Jews sure have come a long way since David Yulee Levy became the Senate’s first MOT in 1845. Sen. Joe Lieberman was a butterfly ballot away from becoming the nation’s first Jewish veep. Now U.S. Rep. Eric Cantor, R-Va., has been selected by his party to be the 2nd-ranking member of the House of Representatives.
Cantor won the election uncontested on Wednesday evening, paving the way for him to become one of the highest-ranking Jews in U.S. government history. When the 112th Congress convenes in January, Cantor will be the second-ranked member of the House after the likely speaker, Rep. John Boehner (R-Va.). That would make Cantor the highest-ranking Jew in congressional history.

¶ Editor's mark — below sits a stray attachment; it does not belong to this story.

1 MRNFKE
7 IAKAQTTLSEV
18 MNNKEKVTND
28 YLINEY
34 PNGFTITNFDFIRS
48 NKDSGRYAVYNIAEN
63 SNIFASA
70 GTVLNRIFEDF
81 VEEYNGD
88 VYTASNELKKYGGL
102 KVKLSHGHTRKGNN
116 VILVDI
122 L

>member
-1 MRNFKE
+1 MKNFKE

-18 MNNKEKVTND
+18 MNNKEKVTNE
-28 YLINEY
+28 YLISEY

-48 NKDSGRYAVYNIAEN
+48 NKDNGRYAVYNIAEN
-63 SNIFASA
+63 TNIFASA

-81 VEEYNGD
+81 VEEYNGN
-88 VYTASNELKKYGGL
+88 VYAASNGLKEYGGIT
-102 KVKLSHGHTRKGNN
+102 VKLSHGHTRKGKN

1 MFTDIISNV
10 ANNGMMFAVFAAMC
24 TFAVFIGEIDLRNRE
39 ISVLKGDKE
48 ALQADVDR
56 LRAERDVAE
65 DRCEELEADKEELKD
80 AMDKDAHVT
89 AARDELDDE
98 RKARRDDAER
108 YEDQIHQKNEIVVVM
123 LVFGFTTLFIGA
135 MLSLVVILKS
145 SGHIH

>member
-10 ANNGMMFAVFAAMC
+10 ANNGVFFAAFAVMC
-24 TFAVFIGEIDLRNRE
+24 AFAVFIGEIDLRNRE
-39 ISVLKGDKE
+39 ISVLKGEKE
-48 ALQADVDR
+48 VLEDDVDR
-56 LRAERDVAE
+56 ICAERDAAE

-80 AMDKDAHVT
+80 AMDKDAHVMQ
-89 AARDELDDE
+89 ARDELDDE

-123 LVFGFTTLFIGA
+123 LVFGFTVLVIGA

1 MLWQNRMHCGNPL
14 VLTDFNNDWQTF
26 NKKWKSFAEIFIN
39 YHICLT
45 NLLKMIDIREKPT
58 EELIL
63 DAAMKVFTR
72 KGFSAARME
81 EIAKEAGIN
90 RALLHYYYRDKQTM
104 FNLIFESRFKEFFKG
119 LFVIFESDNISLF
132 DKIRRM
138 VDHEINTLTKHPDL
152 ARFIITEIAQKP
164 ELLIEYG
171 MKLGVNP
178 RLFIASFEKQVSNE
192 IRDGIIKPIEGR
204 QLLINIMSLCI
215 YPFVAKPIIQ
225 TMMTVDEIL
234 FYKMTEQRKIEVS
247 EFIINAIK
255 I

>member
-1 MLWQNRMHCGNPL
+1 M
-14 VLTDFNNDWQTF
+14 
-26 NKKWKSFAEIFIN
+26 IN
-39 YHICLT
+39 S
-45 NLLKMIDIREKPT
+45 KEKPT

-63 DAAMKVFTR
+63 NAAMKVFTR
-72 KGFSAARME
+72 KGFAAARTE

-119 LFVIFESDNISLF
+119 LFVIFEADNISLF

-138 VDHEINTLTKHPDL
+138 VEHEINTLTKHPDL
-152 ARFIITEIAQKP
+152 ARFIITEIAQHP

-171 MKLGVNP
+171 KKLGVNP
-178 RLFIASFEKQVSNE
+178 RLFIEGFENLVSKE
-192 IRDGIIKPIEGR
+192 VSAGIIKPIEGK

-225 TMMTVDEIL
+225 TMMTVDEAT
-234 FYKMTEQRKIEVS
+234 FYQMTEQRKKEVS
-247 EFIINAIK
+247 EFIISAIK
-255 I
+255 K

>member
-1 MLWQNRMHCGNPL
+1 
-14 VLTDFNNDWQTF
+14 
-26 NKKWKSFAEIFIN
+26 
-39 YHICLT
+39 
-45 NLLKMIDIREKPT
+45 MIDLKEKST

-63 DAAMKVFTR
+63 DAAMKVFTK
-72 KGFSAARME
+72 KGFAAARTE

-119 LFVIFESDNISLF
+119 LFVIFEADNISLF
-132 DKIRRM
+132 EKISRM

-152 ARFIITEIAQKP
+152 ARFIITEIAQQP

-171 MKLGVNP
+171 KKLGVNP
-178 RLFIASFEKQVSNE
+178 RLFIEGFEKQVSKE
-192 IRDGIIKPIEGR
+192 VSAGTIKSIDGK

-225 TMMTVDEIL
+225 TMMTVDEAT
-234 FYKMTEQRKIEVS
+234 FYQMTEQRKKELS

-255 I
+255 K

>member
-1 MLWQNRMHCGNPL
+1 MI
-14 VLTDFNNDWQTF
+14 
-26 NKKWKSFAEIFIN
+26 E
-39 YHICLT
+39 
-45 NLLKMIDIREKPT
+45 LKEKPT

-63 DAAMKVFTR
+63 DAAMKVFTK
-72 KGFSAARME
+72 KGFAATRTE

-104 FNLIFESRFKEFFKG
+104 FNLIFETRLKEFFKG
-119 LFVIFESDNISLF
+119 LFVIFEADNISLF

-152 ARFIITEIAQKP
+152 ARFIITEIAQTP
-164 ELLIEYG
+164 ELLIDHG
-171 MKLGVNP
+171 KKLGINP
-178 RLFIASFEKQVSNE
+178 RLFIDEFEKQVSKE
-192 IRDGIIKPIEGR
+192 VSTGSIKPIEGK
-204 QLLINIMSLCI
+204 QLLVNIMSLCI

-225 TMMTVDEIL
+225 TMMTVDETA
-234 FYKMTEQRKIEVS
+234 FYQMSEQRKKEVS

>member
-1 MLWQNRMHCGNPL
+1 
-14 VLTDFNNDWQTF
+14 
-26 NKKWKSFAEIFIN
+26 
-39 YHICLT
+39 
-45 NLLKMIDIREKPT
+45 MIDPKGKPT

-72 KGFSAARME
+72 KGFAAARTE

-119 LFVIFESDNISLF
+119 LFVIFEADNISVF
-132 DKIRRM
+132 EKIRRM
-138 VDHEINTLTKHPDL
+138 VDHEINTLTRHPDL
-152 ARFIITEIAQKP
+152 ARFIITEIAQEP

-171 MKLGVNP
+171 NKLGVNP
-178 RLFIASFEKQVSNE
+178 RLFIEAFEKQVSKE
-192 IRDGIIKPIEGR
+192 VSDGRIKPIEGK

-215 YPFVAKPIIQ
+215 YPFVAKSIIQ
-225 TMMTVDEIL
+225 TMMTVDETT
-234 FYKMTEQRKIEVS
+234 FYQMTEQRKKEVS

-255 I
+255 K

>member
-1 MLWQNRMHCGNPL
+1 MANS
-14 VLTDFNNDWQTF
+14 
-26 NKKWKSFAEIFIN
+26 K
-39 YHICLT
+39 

It is difficult to assess the relative power of senior positions across the three branches of U.S. government—the legislature, the executive branch and the judiciary. There have been numerous Jewish associate justices of the Supreme Court, and a number of Jews have occupied senior Cabinet posts, including secretaries of state, defense and treasury.